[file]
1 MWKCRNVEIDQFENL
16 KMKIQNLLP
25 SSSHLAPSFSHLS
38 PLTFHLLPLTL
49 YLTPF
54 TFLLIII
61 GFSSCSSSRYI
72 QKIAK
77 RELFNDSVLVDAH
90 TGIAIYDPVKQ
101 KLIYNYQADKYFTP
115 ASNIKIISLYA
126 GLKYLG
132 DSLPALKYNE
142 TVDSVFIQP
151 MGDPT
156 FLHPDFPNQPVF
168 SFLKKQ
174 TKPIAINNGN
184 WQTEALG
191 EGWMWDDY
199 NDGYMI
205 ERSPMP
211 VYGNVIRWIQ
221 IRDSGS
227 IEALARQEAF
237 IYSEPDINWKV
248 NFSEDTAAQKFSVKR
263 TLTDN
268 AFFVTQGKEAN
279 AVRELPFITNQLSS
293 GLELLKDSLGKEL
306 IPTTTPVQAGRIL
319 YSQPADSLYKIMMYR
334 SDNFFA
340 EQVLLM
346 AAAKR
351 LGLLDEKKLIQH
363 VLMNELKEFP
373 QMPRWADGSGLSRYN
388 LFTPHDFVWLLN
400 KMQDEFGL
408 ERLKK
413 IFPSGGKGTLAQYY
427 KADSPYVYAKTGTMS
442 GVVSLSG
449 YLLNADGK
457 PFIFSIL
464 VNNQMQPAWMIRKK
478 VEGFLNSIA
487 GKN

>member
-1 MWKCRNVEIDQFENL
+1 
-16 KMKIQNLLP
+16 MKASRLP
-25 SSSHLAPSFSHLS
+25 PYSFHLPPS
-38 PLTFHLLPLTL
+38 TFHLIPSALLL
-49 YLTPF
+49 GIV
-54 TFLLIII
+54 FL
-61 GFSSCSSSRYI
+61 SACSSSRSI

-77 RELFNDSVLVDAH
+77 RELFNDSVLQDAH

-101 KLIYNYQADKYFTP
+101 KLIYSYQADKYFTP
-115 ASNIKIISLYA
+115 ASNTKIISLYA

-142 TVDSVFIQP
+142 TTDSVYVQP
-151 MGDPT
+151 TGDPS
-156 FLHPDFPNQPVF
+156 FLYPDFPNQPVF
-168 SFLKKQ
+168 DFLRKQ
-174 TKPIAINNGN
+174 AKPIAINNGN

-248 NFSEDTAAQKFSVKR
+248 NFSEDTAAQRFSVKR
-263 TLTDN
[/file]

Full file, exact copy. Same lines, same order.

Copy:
1 MWKCRNVEIDQFENL
16 KMKIQNLLP
25 SSSHLAPSFSHLS
38 PLTFHLLPLTL
49 YLTPF
54 TFLLIII
61 GFSSCSSSRYI
72 QKIAK
77 RELFNDSVLVDAH
90 TGIAIYDPVKQ
101 KLIYNYQADKYFTP
115 ASNIKIISLYA
126 GLKYLG
132 DSLPALKYNE
142 TVDSVFIQP
151 MGDPT
156 FLHPDFPNQPVF
168 SFLKKQ
174 TKPIAINNGN
184 WQTEALG
191 EGWMWDDY
199 NDGYMI
205 ERSPMP
211 VYGNVIRWIQ
221 IRDSGS
227 IEALARQEAF
237 IYSEPDINWKV
248 NFSEDTAAQKFSVKR
263 TLTDN
268 AFFVTQGKEAN
279 AVRELPFITNQLSS
293 GLELLKDSLGKEL
306 IPTTTPVQAGRIL
319 YSQPADSLYKIMMYR
334 SDNFFA
340 EQVLLM
346 AAAKR
351 LGLLDEKKLIQH
363 VLMNELKEFP
373 QMPRWADGSGLSRYN
388 LFTPHDFVWLLN
400 KMQDEFGL
408 ERLKK
413 IFPSGGKGTLAQYY
427 KADSPYVYAKTGTMS
442 GVVSLSG
449 YLLNADGK
457 PFIFSIL
464 VNNQMQPAWMIRKK
478 VEGFLNSIA
487 GKN

>member
-1 MWKCRNVEIDQFENL
+1 
-16 KMKIQNLLP
+16 MKASRLP
-25 SSSHLAPSFSHLS
+25 PYSFHLPPS
-38 PLTFHLLPLTL
+38 TFHLIPSALLL
-49 YLTPF
+49 GIV
-54 TFLLIII
+54 FL
-61 GFSSCSSSRYI
+61 SACSSSRSI

-77 RELFNDSVLVDAH
+77 RELFNDSVLQDAH

-101 KLIYNYQADKYFTP
+101 KLIYSYQADKYFTP
-115 ASNIKIISLYA
+115 ASNTKIISLYA

-142 TVDSVFIQP
+142 TTDSVYVQP
-151 MGDPT
+151 TGDPS
-156 FLHPDFPNQPVF
+156 FLYPDFPNQPVF
-168 SFLKKQ
+168 DFLRKQ
-174 TKPIAINNGN
+174 AKPIAINNGN

-248 NFSEDTAAQKFSVKR
+248 NFSEDTAAQRFSVKR
-263 TLTDN